Preparing for the Paralympics: Q&A with Tom Hodgkinson

Preparing for the Paralympics: Q&A with Tom Hodgkinson

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Tom Hodgkinson is a Paralympic Development Coach for the Great Britain Cycling Team. We speak to Tom about his journey through coaching and find out how he is preparing for the 2016 Paralympic Games in Rio.

How did you get into coaching?

When I was 14-15 I volunteered for the school sport partnership in my local area, where we were given access to coaching courses in return for our volunteering hours. From there I got to volunteer with a group of young people at the 2004 Athens Olympic Games. It was there I first got a glimpse of track cycling, watching Great Britain versus Australia in the team pursuit and match sprint finals.

After this I attended university whilst also volunteering in British Cycling’s Go-Ride team. When I left university with my coaching degree I was offered the job as Go-Ride Coach for Manchester, before moving on to become a Paralympic Development Coach.

What does your current role involve?

My role is very varied; I work with volunteer groups, charities and associations to identify the next generation of Paralympic stars. I deliver development camps for those riders we feel may have the potential to medal at Tokyo 2020 and beyond.

The main focus of my role now is to support riders at the Rio Paralympic Games, which is a great honour. This involves physiological testing, delivering remote session support through Training Peaks, analysing data files and working with the wider Great Britain Cycling Team support network. There are, of course, a few other special project areas which are top secret for the Games!

What will riders be doing to prepare for the Paralympics?

The riders I work with had a really good winter, all working on their endurance training and individual areas for improvement. The course in Rio will be really flat and not technical: a dream power/drag course for a time trial. The winner will be the one who can achieve the best combination of power and aerodynamic position.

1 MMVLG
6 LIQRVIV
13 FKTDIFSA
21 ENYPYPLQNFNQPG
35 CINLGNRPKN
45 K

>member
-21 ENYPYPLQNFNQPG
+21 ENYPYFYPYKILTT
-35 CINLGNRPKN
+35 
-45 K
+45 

The preparation will be about limiting the resistive forces of the wind, achieving the highest sustainable power for the duration of the event, being acclimatised for humidity above 80% and being prepared mentally for the increase in distractions that a Paralympics could bring.

How do you keep unselected riders motivated?

Every rider is super motivated. They have been committed to the Paralympic Games for a significant part of their lives and from my conversations it hasn’t taken much talking with riders for them to stay committed to what they want to achieve. I think the main area has been disappointment at not being selected, wishing the other riders well but also looking forward to the opportunity that 2017 creates. There is always an opportunity to take a big win in the year following the Games and start the next Paralympic cycle at the front.

In May the team competed at the UCI Para-cycling Road World Cup in Belgium; this must have been great preparation.

The racing in Belgium was great. We specifically stayed in a hotel which was being used by other nations to best replicate the feel of a multi-sport environment. This gave riders who have not competed in a Paralympics the experience of staying with the host organisation, seeing their closest rivals on a daily basis and fuelling themselves on buffet style food - all elements they will face in Rio.

The racing itself went very well, with good results across the disciplines from solo bikes, tandems, trikes to handbikes. We have a wide variety of athletes in different classes that can perform really well.

During the Paralympics what kind of training will the riders be doing?

Some riders have one event to focus on and some could be racing in up to four events over a two-week period; each rider will have their own individual plan. During the Games riders will be executing the plans they have developed with their coaches. They will be focused on removing the negative training fatigue of the previous months to produce the best performance they can for their main event or over multiple days of competition.  

How is your Portuguese?

Eu ainda estou trabalhando no meu Português . Existe um aplicativo para iPhone para isso.

Sounds like Tom will be using his translation app a lot over in Rio!

What would be a successful outcome for you?

A successful outcome is athlete feedback that we were well prepared, understood the demands of the event and delivered the rider to the performance they are proud of on the day.

Send your good luck message to the team

We are asking cyclists, members and fans to contribute their good luck messages for our Olympic and Paralympic stars.

These messages will be printed on a custom-made Union Jack, which will then accompany our riders to their holding camps and then on to Rio.

For your chance to get on the flag, simply share your message on Twitter or Facebook with the hashtag #BestofBritish